Preparing for your next job

In times of downsizing and redundancies we asked Steve Lake his view on the job market, and more importantly what can be done now to secure an industry job in the future. Steve Lake is a veteran of the Stock Photography industry. He was responsible for recruitment at Pepper Stark in London where he developed a keen sense of the job market and its requirements.

There are some signs the market is starting to pick up but it’s still very flat. The general trend among larger libraries is to only replace roles that are business-critical and to spread workload amongst existing teams where possible; in smaller libraries the dreaded internship/work experience seems to be filling the gaps. Very few new roles are being created as libraries are looking to consolidate, not expand. With limited prospects for jobs right now there are a number of things people can do to secure a job in the future. If you can demonstrate that you have taken active steps to improve your qualities as a candidate during any enforced periods of unemployment – rather than just waiting for something to come up – that will always go down well.

Don’t be shy about making this obvious on your CV/application. More practical steps can be doing courses to improve key skills, particularly software skills and taking an active part in wider industry discussions/developments via blogs, forums etc – also helps keep you in the public eye. Don’t assume that leaving the industry for another job means you can’t get back in if that’s your ultimate aim. Certainly in areas such as sales & marketing, experience outside of pictures can be a real advantage – shows initiative and also allows you to come back into pictures with fresh per¬spectives.

When you do decide to come back in the industry there are a number of places to start looking. In the UK the vacancies page of the Bapla website remains by far the best central source for library job opportunities (and some wider industry jobs). It is one of the key elements of the service Bapla provides and has developed its reputation over time – it is free for members to advertise and almost all UK libraries are members so the number of industry jobs not appearing on Bapla is very small.

One exception may be the larger libraries – not so much Corbis who do advertise on Bapla but Getty tend not to. If you want to work for one of the big libraries it’s worth registering as a candidate on their online jobs pages. Getty, especially, has a very efficient HR department and do keep details of strong candidates even when they have nothing to offer straight away. You can obviously also apply direct for listed jobs on their sites but do bear in mind that they have an obligation to advertise these even when there’s a better than even chance that the job will be filled internally.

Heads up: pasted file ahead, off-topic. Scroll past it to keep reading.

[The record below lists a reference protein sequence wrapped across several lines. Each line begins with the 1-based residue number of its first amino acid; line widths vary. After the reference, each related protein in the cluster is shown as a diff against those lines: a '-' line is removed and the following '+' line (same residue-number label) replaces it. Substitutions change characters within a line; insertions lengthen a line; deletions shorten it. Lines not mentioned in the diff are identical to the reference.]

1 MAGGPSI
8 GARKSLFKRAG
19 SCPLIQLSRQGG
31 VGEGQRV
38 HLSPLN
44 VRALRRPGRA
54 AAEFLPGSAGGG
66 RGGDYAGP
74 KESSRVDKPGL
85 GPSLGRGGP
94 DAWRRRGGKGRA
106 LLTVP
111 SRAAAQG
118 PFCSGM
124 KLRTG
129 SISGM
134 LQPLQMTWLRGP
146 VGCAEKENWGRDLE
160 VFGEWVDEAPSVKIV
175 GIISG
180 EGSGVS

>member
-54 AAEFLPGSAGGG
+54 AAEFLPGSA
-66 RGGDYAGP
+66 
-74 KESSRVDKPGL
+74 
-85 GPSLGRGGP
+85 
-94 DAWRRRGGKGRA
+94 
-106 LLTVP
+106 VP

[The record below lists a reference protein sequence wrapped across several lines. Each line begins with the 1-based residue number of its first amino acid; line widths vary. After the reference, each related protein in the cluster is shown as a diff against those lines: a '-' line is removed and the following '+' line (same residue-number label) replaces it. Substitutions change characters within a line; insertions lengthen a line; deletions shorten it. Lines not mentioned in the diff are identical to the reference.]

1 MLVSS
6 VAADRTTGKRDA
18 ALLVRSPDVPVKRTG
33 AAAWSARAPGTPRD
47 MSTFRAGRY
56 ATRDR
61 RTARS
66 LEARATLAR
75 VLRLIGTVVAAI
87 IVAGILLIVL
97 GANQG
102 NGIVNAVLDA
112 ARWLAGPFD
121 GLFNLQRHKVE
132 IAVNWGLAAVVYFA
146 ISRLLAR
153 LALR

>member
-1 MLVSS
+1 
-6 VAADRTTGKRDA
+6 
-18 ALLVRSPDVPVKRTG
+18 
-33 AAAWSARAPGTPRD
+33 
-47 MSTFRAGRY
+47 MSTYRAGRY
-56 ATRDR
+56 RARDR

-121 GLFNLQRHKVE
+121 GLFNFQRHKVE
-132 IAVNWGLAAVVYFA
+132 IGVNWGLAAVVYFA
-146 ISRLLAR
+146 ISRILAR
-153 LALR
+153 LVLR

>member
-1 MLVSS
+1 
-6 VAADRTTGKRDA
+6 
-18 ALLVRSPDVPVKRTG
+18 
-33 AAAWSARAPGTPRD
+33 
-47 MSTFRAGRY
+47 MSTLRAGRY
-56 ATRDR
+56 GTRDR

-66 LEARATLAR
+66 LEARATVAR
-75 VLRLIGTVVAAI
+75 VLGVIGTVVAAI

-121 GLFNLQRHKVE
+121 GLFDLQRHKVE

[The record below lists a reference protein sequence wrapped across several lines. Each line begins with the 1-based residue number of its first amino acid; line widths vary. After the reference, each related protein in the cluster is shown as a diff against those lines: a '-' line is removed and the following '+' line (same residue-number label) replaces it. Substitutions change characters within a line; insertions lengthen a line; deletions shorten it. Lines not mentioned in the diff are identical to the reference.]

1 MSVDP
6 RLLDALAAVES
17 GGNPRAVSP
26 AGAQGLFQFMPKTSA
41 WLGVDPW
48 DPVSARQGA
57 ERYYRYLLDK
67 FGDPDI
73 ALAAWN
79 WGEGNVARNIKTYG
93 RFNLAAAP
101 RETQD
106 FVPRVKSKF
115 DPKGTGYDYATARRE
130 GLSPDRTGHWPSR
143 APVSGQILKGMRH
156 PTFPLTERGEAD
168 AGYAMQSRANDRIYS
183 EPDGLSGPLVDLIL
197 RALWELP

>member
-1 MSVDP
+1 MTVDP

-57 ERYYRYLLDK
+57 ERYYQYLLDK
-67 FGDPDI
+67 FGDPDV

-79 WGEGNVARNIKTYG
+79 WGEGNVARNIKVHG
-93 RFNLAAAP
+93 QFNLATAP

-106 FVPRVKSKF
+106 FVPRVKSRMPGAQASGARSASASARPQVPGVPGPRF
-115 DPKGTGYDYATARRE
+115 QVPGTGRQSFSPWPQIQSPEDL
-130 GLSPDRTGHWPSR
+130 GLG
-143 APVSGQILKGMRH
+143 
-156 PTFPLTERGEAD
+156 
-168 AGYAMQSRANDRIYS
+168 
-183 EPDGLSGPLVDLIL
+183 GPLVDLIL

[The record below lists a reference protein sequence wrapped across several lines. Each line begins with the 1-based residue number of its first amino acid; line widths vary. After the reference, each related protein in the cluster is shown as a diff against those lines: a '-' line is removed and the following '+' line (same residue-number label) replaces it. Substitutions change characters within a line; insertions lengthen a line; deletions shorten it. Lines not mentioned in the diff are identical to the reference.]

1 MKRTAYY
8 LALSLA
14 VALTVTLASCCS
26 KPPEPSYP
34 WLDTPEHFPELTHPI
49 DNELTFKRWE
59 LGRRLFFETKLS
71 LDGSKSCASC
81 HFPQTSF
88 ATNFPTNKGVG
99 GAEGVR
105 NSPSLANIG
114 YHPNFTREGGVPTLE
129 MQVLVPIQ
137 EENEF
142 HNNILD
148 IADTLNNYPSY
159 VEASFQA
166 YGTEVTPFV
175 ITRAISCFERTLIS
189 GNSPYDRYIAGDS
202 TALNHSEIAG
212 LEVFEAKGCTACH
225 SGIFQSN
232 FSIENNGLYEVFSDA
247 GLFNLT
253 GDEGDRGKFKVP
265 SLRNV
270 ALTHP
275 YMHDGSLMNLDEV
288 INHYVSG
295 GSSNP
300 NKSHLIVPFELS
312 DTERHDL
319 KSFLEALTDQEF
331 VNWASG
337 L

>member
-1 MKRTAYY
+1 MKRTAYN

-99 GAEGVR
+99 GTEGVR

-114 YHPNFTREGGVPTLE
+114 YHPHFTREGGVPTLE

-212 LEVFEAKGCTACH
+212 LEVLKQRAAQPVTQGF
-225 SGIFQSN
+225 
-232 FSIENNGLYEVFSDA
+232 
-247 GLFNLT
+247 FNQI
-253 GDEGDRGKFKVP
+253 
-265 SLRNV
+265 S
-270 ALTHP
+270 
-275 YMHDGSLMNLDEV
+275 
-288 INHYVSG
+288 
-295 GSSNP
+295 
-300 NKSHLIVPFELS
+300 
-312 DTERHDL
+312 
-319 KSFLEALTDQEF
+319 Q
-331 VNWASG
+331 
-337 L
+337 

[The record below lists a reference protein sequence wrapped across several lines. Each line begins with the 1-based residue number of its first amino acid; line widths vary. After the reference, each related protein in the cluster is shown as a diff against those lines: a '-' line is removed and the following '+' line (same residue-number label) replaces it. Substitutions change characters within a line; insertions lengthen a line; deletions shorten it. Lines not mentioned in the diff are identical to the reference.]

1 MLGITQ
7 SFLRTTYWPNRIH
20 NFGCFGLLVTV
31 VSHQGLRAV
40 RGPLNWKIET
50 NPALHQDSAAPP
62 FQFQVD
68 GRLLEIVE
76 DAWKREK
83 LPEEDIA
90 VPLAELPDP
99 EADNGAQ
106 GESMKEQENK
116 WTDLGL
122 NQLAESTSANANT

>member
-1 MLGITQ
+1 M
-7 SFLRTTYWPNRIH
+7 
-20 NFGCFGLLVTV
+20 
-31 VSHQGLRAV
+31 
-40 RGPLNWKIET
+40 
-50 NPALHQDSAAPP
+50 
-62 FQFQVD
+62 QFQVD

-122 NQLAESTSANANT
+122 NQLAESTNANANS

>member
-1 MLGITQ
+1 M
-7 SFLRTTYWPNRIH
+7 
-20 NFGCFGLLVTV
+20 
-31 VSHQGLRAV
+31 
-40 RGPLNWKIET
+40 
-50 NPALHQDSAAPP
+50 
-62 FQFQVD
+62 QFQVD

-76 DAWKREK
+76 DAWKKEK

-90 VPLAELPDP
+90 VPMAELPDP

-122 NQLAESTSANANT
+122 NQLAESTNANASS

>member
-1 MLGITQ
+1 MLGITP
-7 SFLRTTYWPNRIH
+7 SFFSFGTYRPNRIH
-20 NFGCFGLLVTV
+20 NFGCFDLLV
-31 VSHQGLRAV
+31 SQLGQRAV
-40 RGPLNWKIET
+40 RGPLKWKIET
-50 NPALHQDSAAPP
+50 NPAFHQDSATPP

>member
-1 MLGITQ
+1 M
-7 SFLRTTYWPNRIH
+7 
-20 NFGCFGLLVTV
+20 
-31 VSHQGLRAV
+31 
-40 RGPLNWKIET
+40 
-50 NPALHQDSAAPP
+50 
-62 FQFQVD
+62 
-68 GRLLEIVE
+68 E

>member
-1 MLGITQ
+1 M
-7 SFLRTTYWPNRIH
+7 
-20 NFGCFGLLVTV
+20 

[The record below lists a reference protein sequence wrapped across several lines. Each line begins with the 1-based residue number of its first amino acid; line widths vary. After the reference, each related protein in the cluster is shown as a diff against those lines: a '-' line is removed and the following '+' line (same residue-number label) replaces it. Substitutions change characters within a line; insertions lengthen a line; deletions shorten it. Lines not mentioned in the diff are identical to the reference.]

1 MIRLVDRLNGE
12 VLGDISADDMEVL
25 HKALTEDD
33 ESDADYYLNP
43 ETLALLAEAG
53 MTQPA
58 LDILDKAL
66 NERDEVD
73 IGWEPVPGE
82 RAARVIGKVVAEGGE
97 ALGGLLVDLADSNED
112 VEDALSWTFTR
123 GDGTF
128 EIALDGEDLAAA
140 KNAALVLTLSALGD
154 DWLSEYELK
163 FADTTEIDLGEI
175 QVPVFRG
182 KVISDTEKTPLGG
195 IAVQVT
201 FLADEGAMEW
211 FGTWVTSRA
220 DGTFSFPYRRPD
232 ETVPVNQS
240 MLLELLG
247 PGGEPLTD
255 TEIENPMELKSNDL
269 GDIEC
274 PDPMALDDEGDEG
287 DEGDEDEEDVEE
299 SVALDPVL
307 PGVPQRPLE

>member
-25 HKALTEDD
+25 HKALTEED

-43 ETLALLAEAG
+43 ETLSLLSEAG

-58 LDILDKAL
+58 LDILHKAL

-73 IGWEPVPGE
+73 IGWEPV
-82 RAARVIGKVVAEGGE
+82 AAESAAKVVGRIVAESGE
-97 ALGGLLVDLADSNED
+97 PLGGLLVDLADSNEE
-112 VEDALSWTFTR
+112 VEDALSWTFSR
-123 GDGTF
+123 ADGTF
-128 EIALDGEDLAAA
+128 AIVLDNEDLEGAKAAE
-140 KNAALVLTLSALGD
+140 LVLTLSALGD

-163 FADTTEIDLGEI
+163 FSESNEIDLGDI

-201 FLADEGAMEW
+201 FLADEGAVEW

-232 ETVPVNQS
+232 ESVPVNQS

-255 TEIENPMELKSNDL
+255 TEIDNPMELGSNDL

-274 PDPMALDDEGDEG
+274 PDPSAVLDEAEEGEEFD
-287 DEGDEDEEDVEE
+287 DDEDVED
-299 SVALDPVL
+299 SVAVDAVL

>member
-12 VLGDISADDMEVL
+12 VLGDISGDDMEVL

Finally, In the UK, the Guardian website remains the best general media/pictures job board and will throw up the occasional picture-related job outside of traditional libraries. If you have specific skills such as languages it’s worth keeping an eye on specialist sites like toplanguagejobs.co.uk – or for more creative roles (very few and far between over the past couple of years) sites like creativepool. And it never does any harm to upload your CV to Monster as many large libraries will have deals allowing them to search the database. We will deal with the CV in a separate article but I would always put in a cover letter even if it’s not specifically requested. If sending a CV by e-mail write the cover lette

r in the email you’re sending don’t attach it separately alongside the CV as that will make it much less likely to be read. Keep it short, it should be an extension of your personal profile on the CV not your life story. Don’t teach the employer to suck eggs. Your CV should explain why you would be good for the job, you don’t need to spell it out in words of one syllable in the letter. The letter should make the employer want to read the CV not make the CV irrelevant. Don’t make excuses. Don’t try to preempt difficult questions or assume that an employer will see the same weaknesses in your CV as you do. By trying to explain them away you only end up draw¬ing attention to them. Exceptions to this would be situations where you maybe had to take time out of work to deal with personal issues like caring for an elderly relative. You can clear that up in a letter.

Don’t try to convince an employer that you’d be perfect for the job even though your CV doesn’t look right. The old…’although my career to date has all been in sales, I’ve always felt myself to be a very creative person and I take my own pictures so I would be perfect for the job of art director’…it never works. It just makes an employer think – ‘well, he obviously thinks this sounds like a great fun job which he could do because he’s interested in it but in fact he has no experience and probably doesn’t understand what the job entails’. If you want to go for a job that you’re not obviously qualified for you need to do something more imaginative to make them sit up and take notice and agree to see you. Even then it happens very rarely, especially in the current climate when employers are likely to be risk-averse.

Marco | Editor

Editor at large and founder of a bunch of stockphoto businesses

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